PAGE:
Any condition that results in inflammation in the nose and sinuses, such as allergies, chronic sinusitis, scarring from prior surgeries, or anatomic abnormalities can impact the normal function of the nasal cilia and mucus blanket. This may result in buildup of sticky, tenacious mucus, crusting, chronic infection and inflammation which can cause symptoms of loss of sense of smell, foul smell, nasal obstruction and thick nasal drainage. Ultimately, the normal function and physiology of the nose and sinuses may be compromised by this process.
Regular saline nasal irrigations aid in cleansing the nasal and sinus membranes, preventing buildup of abnormally thick mucus and crusting in order to maintain a healthy nose filter. Just as the air filter in your car or home ventilation system requires regular maintenance for optimal function, so does your nose. In patients who are prone to nasal and sinus inflammation due to processes such as allergy or chronic sinusitis, I routinely recommend regular, daily saline nasal irrigations. I find this is particularly effective in patients who have had prior surgery to open the sinuses. Regular irrigations also aid in the healing process following sinus surgery, and may help to speed recovery during a routine cold or sinus infection. In selected patients, addition of special medications to the saline nasal irrigations may further help to reduce inflammation, thick mucus and infection.
Nasal saline irrigations are an effective, inexpensive and safe treatment for many different nasal and sinus ailments, and may help to prevent problems in healthy individuals who happen to work or live in dusty, smoky or moldy environments. I encourage my patients to make nasal saline irrigations part of their daily routine along with showering and brushing their teeth. It is a simple, easy and natural method for maintaining the health of your air filter!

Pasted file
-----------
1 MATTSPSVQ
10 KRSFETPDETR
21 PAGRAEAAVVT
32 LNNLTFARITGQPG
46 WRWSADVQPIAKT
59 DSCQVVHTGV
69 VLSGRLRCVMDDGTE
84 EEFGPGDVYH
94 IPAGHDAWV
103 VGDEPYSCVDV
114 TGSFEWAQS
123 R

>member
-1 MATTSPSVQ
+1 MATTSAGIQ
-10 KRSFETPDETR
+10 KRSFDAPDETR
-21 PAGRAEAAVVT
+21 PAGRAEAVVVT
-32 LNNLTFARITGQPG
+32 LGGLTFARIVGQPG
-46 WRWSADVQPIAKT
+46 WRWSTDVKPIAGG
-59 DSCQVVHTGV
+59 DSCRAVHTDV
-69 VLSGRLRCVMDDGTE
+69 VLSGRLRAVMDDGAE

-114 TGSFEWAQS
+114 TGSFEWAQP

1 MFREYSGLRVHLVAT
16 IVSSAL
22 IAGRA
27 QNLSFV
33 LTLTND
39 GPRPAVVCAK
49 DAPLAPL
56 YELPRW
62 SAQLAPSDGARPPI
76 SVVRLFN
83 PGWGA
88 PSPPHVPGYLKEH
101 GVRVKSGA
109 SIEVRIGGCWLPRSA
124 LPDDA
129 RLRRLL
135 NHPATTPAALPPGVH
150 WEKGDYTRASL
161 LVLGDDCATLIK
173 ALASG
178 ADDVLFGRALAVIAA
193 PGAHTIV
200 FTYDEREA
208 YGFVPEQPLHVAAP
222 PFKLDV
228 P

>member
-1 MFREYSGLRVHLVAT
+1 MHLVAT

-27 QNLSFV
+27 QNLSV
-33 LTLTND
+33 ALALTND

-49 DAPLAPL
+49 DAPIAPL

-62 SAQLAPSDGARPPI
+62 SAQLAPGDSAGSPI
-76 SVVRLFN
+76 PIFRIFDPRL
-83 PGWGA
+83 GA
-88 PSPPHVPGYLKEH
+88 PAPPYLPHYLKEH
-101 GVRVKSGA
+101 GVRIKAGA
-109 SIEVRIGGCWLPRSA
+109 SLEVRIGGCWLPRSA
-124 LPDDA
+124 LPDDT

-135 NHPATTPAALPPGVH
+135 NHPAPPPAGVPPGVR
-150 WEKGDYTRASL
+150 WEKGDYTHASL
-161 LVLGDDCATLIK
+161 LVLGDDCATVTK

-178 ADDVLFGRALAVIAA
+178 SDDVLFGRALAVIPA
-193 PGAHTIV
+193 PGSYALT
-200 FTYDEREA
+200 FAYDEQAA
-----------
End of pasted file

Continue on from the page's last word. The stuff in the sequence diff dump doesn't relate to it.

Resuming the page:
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Buffered saline solution irrigations help manage symptomatic septal perforations

Dr.Paul_Schalch Paul Schalch, MD.
Board certified Otolaryngologist – Head and Neck Surgeon.
Clinical assistant professor at Southern Illinois University School of Medicine.
About the author: Dr Schalch works at Southern Illinois Healthcare, in Carbondale, Illinois, and has a special interest in rhinology and sleep apnea surgery.

Patients that seek help with septal perforations typically present with symptoms such as nasal obstruction, crusting, foul-smelling discharge, intermittent nasal bleeding and occasionally, a whistling sound when breathing through the nose. Patients occasionally have a subjective feeling of nasal obstruction, even if their exam reveals wide-open passages (perhaps due to the loss of sensate mucosa along the septum).

While some autoimmune and chronic inflammatory diseases are possible causes for septal perforations (Wegener’s granulomatosis, sarcoidosis), most often the cause is a history of nasal surgery or procedures (septo- and/or rhinoplasty, or procedures to control nasal bleeding, like cauterizations or nasal packing), nasal fractures or trauma (particularly in the setting of undiagnosed hematoma in the septum, or placement of nasogastric tubes), chronic use of oxygen via nasal cannula, or recreational drug use (typically intranasal cocaine). Rarer causes include infections (fungal, tuberculosis) or exposure to industrial fumes and gases, that may lead to the development of malignancy.

The diagnosis of septal perforations is typically made during the nasal portion of the physical exam. Anterior rhinoscopy (done with a headlight and nasal speculum) or nasal endoscopy usually reveal an area of crusting or bleeding that is adjacent to the edge of a perforated area in the septum. Anterior perforations (closer to the vestibule of the nose) tend to be more symptomatic than posterior perforations. The size of the perforation can be variable, and it may involve cartilage or bone or both.